Scientists developed a way to end the brutal practice of killing male chicks

It starts and ends here.
It starts and ends here.
Image: REUTERS/Pawel Kopczynski
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It’s one of those ultimate signs of waste, a major sticking point for animal-rights activists, and a brutal reality of the modern food system.

Every year, the egg industry kills about 4-6 billion male chicks just because they are, in fact, male. Male chicks will never grow up to lay eggs and they don’t grow fast enough to raise them for meat (virtually all the chicken meat we eat comes from female birds). For this, almost all of them meet an untimely doom.

The imagery can be shocking. Fluffy baby chicks blithely riding along a conveyor belt for a few precious moments before they are swiftly fed right into the yawning mouth of an industrial shredder.

Now scientists in Germany have figured out a solution that stands to end that practice. Thanks to a patented test that’s appropriately called “Seleggt,” the sex of a chick can be determined before it ever hatches. So those eggs that would have hatched male chicks can be processed into other products, such as animal feed, before they ever crack open.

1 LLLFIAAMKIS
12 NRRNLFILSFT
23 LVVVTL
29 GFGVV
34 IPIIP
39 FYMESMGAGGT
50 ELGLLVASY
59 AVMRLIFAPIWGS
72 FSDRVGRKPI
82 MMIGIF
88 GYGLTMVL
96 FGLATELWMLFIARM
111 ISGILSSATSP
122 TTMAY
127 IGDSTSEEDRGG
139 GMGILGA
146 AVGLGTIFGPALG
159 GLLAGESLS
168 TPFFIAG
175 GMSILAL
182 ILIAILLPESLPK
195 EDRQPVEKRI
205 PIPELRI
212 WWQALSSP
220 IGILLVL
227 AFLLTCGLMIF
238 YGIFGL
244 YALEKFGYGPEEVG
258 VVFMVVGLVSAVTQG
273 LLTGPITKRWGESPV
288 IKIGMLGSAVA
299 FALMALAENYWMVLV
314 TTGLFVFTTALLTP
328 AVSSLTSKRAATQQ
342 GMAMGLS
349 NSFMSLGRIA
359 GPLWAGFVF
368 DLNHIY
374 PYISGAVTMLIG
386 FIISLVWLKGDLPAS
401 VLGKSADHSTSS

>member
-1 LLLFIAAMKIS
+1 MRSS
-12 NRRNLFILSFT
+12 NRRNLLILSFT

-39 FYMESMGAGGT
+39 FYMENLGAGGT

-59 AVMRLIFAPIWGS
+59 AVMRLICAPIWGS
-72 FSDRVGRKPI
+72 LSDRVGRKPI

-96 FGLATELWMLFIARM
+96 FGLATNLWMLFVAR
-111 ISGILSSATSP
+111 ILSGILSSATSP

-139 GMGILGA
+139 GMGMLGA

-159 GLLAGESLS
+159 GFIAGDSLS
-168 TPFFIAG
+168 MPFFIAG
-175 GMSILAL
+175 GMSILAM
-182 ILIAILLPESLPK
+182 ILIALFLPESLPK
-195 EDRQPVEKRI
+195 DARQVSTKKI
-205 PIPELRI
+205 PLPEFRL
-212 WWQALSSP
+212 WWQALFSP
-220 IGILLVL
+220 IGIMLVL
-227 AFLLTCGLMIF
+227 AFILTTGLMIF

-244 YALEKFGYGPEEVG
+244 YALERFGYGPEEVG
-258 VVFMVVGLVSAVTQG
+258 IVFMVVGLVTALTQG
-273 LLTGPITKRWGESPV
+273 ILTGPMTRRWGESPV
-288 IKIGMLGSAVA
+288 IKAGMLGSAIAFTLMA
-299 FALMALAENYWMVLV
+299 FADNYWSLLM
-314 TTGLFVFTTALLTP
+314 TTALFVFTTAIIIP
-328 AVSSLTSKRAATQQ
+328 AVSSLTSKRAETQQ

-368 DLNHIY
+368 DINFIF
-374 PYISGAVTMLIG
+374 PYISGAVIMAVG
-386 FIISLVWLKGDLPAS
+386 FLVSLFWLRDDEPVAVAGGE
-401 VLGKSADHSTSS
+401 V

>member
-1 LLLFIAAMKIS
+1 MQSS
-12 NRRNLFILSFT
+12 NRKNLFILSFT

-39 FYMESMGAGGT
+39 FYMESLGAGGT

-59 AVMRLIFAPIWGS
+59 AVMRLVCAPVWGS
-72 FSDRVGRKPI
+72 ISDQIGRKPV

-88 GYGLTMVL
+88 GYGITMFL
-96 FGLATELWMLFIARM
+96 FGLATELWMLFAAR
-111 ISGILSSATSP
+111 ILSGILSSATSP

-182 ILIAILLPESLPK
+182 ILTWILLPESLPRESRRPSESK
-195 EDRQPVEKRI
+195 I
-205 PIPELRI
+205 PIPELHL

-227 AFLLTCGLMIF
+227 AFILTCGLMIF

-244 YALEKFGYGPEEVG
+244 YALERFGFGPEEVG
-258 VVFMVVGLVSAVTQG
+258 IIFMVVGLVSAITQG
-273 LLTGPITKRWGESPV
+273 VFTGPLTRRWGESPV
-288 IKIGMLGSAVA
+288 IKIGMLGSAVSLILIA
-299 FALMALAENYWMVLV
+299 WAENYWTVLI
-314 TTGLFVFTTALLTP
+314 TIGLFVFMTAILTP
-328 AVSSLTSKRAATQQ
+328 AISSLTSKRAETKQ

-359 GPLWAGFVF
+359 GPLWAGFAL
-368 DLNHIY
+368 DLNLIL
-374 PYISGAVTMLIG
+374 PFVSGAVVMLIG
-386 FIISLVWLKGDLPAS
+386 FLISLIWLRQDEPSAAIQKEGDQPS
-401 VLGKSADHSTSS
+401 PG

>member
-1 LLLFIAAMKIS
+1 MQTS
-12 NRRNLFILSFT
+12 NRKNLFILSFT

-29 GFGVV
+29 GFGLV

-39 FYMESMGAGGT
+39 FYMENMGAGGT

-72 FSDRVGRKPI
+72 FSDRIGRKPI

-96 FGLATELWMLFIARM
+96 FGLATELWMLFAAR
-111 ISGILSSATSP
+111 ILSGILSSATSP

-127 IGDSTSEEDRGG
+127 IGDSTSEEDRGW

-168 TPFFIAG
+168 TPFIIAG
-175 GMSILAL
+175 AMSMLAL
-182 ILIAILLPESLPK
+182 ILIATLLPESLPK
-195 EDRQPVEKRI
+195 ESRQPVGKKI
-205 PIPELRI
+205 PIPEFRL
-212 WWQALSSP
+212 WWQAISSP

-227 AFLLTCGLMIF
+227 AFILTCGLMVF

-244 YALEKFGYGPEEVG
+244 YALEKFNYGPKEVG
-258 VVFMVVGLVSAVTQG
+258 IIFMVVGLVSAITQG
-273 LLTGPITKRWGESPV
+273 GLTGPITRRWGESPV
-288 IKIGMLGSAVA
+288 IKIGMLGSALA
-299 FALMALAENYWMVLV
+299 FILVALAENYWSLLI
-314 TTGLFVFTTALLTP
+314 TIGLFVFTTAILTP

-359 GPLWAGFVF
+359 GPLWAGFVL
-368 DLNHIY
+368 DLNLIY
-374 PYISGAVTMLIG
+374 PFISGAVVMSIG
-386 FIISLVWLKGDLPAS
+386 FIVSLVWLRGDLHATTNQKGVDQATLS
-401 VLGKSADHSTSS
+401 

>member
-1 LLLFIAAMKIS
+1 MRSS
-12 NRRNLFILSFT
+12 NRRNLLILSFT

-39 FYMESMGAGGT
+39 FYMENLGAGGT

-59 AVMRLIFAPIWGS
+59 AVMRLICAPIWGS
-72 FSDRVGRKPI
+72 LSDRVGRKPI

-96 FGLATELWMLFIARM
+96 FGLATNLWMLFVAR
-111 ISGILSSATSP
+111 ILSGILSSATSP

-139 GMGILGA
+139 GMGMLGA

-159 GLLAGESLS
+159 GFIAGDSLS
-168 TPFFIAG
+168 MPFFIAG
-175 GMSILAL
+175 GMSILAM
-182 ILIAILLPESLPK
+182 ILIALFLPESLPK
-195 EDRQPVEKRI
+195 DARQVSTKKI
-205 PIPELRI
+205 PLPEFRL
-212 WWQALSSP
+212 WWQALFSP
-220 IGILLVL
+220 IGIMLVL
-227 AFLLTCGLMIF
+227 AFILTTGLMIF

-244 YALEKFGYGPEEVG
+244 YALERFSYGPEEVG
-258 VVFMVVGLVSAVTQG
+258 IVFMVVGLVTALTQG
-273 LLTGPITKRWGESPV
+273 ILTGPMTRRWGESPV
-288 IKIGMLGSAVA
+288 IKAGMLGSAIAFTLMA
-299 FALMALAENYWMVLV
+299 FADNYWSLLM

The test involves checking the eggs for a chemical marker inside the shells. Eggs carrying female chicks typically have a greater number of hormones floating around inside. Now that scientists can test for those hormones, they can figure out with almost 99% accuracy the sex of the embryo. The testing is fully automated, as well. A tiny laser beam burns a 0.3mm hole into the shells of each egg. Then, air pressure is used to squeeze the smallest drop of liquid from inside, which is collected and tested for the relevant hormones.

The new method was developed over four years in a program started by the Rewe Group, a supermarket chain that wanted to make its own brand eggs more sustainable. They are now selling their eggs under the marketing of “no-kill eggs.”

Right now the test is only being used by Rewe Group, however the company told The Guardian that it hopes to expand the model across Europe.